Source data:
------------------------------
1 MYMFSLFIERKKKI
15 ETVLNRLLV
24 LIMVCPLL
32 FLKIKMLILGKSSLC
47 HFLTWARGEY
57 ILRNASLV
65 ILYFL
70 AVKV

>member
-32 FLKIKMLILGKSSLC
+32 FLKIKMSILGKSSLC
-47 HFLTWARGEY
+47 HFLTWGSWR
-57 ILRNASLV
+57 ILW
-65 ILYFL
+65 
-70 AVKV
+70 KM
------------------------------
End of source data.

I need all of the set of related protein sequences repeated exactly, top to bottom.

1 MYMFSLFIERKKKI
15 ETVLNRLLV
24 LIMVCPLL
32 FLKIKMLILGKSSLC
47 HFLTWARGEY
57 ILRNASLV
65 ILYFL
70 AVKV

>member
-32 FLKIKMLILGKSSLC
+32 FLKIKMSILGKSSLC
-47 HFLTWARGEY
+47 HFLTWGSWR
-57 ILRNASLV
+57 ILW
-65 ILYFL
+65 
-70 AVKV
+70 KM